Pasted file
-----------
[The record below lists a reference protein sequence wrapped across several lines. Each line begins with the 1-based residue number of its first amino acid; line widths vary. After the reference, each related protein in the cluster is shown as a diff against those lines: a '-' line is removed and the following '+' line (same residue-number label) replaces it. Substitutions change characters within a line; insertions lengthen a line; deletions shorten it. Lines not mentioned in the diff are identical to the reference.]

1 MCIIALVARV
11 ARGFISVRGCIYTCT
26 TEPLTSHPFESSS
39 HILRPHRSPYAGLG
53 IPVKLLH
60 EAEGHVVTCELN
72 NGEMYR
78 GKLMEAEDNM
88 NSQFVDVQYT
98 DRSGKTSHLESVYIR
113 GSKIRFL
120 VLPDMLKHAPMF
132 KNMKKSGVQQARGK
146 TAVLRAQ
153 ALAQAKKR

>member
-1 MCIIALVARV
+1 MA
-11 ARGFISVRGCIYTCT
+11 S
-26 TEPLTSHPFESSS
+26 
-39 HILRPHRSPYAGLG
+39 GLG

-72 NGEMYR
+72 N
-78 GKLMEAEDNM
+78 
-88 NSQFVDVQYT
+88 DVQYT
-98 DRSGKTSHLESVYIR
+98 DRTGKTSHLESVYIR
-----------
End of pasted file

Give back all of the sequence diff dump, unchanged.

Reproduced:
[The record below lists a reference protein sequence wrapped across several lines. Each line begins with the 1-based residue number of its first amino acid; line widths vary. After the reference, each related protein in the cluster is shown as a diff against those lines: a '-' line is removed and the following '+' line (same residue-number label) replaces it. Substitutions change characters within a line; insertions lengthen a line; deletions shorten it. Lines not mentioned in the diff are identical to the reference.]

1 MCIIALVARV
11 ARGFISVRGCIYTCT
26 TEPLTSHPFESSS
39 HILRPHRSPYAGLG
53 IPVKLLH
60 EAEGHVVTCELN
72 NGEMYR
78 GKLMEAEDNM
88 NSQFVDVQYT
98 DRSGKTSHLESVYIR
113 GSKIRFL
120 VLPDMLKHAPMF
132 KNMKKSGVQQARGK
146 TAVLRAQ
153 ALAQAKKR

>member
-1 MCIIALVARV
+1 MA
-11 ARGFISVRGCIYTCT
+11 S
-26 TEPLTSHPFESSS
+26 
-39 HILRPHRSPYAGLG
+39 GLG

-72 NGEMYR
+72 N
-78 GKLMEAEDNM
+78 
-88 NSQFVDVQYT
+88 DVQYT
-98 DRSGKTSHLESVYIR
+98 DRTGKTSHLESVYIR